Divide the class into four groups, sending each to a designated location in the meeting space.
What is the word at the top of your sheet of paper? As a group, list as many ideas as you can that give us examples of what we might pray to God. For example, a greeting might be “Hello, God”; a praise might be, “You are so good”; a request might be, “Please help those who are suffering”; and a confession might be, “Forgive me for my wrong attitude.” See if you can fill the paper with your group’s list of words and ideas. Encourage your students to write legibly as others will be reading the list.
Walk around the room, guiding your students as needed. (EXAMPLES: Greeting: Hello; hi, God; our loving Father; our Healer; Abba; etc. Praise: Thank You for Your love, praise You for Your faithfulness, etc. Requests: Needs of others and ourselves, help me be strong when I am tempted to sin, please give me wisdom, etc. Confession: I’m sorry; forgive us; help me do Your will; make me sensitive to You, Holy Spirit; we forgive as You have forgiven us, etc.)
We are going to take a prayer walk around the room, using the model Jesus gave us in the Lord’s Prayer and the ideas your groups listed. We will go from station to station—greeting, praise, requests, and confession—where we will review the list and you can choose what you will say in your own silent prayer. When you have finished praying, move on to the next station and repeat the process.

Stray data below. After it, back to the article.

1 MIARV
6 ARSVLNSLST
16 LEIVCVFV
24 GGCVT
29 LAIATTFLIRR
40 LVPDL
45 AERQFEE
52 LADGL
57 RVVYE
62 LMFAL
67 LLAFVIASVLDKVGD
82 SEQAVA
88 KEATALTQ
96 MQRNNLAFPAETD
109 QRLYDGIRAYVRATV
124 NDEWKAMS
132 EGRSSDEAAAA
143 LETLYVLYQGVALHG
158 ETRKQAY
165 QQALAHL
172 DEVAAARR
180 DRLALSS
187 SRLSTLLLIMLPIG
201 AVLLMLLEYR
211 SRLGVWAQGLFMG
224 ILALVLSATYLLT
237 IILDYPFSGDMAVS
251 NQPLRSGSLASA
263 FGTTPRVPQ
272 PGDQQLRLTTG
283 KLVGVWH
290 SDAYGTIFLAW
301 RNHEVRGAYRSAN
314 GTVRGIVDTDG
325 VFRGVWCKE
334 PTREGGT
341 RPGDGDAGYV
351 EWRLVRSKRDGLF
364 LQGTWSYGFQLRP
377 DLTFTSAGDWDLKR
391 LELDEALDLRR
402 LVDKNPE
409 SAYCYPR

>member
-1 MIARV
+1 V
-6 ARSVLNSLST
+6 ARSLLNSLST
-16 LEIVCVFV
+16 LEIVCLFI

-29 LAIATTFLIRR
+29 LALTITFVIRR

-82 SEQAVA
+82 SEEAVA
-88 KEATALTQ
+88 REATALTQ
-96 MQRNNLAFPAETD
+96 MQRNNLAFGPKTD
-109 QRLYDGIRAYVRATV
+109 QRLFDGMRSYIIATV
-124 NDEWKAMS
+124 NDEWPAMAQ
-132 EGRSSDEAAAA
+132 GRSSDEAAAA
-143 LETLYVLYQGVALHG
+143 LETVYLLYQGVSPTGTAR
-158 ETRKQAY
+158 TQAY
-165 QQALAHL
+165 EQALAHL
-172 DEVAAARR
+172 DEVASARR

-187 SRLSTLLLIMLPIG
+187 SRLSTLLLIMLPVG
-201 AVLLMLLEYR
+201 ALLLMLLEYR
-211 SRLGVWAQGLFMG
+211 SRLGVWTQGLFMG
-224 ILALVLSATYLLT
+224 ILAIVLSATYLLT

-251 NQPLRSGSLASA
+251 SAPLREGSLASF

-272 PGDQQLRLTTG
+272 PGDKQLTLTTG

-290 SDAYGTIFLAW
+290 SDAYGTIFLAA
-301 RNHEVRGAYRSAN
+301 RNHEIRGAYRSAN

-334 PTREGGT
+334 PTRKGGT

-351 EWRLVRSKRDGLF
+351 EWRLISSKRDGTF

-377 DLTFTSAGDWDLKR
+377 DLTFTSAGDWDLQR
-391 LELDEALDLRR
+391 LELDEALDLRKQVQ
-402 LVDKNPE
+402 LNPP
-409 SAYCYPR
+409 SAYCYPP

During the prayer walk, you may want to play the following [7:00]:
Our Father who art in heaven – Don Moen
Earlier, when we talked about conversation, we saw that our comfort level with the person we are speaking with can make a big difference in how easy conversation is for us. Conversation seems to come naturally with those we know. The more we talk with a person, the easier it becomes to talk the next time. The more time we spend with God, and the more we talk to God, the easier and more natural praying becomes, too.
Are you up for a challenge? See if you can start each day this week with a “Hello, God,” and finish the prayer from there. During the day, you may want to have additional conversations with God.
Close in prayer thanking God that Jesus provided an outline to guide us, but that we can pray our own words and God will be listening.
(For our adult customers: we are not affiliated with and do not endorse any website or any other media listed on these pages. At the time of writing, our editors carefully review the referenced material and non-references web page content. However, due to the nature of the Internet, non-cited content on the website [including pop-ups, links, and ads] changes frequently and is beyond our control. Please review carefully before showing links in the classroom.)
(For our upper elementary, middle school, and high school customers: David C Cook is not affiliated with and does not endorse any website or any other media listed on these pages. At the time of writing, David C Cook editors carefully review the referenced material and non-referenced web page content. However, due to the nature of the Internet, non-cited content on the website [including pop-ups, links, and ads] changes frequently and is beyond our control. Please review carefully before shoeing links in the classroom.)